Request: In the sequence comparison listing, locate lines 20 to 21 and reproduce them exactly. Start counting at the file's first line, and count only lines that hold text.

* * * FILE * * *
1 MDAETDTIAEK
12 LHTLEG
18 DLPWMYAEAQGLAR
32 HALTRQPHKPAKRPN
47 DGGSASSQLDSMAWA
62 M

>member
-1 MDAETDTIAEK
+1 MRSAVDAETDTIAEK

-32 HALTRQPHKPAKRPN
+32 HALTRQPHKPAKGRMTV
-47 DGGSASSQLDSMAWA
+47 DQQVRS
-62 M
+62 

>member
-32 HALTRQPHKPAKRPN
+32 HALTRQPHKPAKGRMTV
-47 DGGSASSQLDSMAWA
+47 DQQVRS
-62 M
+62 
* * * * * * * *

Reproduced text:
+47 DQQVRS
-62 M